London Letter — Don’t Be Afraid

The risk which terrorism poses to the British is in fact so minimal that it is almost insignificant. There are far greater national issues to be concerned about — By Kannen Ramsamy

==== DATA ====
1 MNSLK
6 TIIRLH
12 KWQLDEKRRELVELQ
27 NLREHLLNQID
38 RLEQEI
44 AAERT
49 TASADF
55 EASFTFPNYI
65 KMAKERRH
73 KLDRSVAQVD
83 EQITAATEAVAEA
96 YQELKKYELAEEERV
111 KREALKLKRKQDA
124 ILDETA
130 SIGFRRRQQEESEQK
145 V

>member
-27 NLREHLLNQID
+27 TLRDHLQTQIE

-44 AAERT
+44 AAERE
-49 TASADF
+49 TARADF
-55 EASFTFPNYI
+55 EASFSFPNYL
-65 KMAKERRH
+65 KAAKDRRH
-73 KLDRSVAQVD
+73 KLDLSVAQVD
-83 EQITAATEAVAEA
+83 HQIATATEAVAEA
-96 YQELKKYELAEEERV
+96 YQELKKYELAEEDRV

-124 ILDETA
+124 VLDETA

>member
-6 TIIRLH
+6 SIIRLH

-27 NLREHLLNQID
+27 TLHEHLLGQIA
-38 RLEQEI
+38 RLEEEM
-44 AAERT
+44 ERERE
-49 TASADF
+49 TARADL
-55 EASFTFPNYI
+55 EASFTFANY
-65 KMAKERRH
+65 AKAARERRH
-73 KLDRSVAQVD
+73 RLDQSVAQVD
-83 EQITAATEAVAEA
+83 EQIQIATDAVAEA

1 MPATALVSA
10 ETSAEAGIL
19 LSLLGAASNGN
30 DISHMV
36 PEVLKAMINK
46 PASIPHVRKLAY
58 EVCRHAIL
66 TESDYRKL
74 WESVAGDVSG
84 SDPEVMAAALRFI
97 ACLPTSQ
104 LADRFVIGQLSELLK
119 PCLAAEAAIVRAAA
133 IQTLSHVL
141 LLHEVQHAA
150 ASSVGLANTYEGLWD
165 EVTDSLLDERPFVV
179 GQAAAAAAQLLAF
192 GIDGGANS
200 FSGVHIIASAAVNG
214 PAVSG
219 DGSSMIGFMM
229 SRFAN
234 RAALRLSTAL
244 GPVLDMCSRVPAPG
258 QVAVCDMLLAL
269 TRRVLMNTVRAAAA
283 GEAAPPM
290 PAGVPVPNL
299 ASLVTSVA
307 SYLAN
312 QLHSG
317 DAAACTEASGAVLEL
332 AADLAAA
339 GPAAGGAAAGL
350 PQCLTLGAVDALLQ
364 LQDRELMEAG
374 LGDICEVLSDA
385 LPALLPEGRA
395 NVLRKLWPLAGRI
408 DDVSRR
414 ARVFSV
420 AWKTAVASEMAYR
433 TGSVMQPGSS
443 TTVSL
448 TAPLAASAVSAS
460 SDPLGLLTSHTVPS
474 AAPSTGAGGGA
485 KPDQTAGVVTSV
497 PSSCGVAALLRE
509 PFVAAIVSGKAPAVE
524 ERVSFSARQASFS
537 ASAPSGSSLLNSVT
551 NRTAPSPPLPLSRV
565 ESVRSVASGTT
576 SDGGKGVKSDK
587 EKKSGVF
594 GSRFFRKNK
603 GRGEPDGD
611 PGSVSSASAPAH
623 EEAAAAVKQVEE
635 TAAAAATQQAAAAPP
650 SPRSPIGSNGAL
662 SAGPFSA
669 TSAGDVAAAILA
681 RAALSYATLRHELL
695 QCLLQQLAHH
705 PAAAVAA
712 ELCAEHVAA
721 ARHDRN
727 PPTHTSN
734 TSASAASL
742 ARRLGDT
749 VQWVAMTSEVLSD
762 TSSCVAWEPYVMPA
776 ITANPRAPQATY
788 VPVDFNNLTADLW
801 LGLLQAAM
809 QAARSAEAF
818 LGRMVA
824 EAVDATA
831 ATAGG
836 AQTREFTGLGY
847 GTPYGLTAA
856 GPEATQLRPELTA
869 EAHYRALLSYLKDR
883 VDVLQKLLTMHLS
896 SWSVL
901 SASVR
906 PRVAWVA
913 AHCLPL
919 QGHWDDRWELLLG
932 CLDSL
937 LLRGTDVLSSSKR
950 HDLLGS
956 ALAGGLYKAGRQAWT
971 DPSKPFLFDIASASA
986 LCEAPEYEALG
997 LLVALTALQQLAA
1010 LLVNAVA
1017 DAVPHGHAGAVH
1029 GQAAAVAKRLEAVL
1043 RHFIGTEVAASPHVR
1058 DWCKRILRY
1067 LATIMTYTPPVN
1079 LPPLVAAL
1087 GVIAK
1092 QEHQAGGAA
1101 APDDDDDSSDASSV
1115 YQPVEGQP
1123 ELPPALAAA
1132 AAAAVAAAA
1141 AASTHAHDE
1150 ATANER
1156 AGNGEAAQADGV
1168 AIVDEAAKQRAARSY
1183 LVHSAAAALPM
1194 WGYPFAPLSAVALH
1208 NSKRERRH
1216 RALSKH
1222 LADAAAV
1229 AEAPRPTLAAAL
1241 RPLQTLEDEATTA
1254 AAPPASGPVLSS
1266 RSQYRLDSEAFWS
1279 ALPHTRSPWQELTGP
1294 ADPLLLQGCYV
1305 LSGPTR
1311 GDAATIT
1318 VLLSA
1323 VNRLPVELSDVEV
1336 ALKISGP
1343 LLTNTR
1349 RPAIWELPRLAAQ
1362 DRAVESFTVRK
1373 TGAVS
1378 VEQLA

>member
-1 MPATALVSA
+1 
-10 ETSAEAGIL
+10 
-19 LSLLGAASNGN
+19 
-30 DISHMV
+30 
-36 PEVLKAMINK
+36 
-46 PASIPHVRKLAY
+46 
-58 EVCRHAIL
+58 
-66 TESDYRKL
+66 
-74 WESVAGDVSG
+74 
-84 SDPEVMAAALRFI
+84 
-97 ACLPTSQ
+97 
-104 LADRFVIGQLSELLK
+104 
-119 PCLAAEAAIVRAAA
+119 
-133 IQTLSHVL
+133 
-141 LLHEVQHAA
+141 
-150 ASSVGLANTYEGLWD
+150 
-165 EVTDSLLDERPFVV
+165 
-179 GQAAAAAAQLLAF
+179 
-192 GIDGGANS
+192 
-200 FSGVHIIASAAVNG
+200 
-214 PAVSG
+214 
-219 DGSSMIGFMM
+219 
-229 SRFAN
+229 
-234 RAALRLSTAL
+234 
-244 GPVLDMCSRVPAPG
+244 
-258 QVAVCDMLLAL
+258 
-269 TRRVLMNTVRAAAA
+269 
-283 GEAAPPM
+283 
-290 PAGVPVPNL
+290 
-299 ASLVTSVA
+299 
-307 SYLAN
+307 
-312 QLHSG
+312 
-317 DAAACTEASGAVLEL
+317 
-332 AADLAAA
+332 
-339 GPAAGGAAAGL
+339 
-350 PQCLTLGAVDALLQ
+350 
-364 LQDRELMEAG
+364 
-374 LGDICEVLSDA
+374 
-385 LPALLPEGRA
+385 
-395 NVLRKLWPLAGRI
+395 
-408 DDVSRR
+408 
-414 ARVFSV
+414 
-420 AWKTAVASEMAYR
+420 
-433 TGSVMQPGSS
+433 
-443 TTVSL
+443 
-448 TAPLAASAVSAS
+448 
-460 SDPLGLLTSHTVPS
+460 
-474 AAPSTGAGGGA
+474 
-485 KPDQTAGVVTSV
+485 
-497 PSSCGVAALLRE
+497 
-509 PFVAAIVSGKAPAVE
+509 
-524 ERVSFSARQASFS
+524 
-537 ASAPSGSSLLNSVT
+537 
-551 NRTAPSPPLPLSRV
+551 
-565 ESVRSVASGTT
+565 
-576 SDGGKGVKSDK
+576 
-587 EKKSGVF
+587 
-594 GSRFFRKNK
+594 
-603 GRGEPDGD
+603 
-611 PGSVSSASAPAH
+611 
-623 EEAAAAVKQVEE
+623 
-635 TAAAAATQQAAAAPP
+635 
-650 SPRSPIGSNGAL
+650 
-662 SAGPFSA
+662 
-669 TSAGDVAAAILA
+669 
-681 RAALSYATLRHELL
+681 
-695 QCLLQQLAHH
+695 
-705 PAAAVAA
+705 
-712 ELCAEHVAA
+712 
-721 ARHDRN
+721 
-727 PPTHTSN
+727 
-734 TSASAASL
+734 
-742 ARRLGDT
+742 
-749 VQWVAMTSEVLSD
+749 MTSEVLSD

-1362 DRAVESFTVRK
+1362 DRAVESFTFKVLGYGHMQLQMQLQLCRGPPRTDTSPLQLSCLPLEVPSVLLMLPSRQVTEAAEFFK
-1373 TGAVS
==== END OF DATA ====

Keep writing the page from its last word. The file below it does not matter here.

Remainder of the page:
This year, the UK has made it very clear that fighting terrorism is at the forefront of the national agenda. After the Parsons Green attack in September, Prime Minister Theresa May announced that the terrorist threat level of the UK had been raised from “severe” to “critical”. The Joint Terrorism Analysis Centre (JTAC) describes “critical” as being the highest level of threat, whereby any state in such a position should be preparing for an imminent attack. Later in October, the normally elusive chief of MI5, Andrew Parker, warned of an intense wave of terrorism that the UK ought to brace itself for. Meanwhile tabloid papers have been churning out fear-inducing headlines about this year’s terrorist attacks. Back in March, the Daily Mirror described the Westminster attack as an “Attack on Democracy” whilst the Metro headline read “Terror at the Heart of Power”. But how exactly do these drastic responses, both from the media and key public figures alike, measure against the reality of the situation?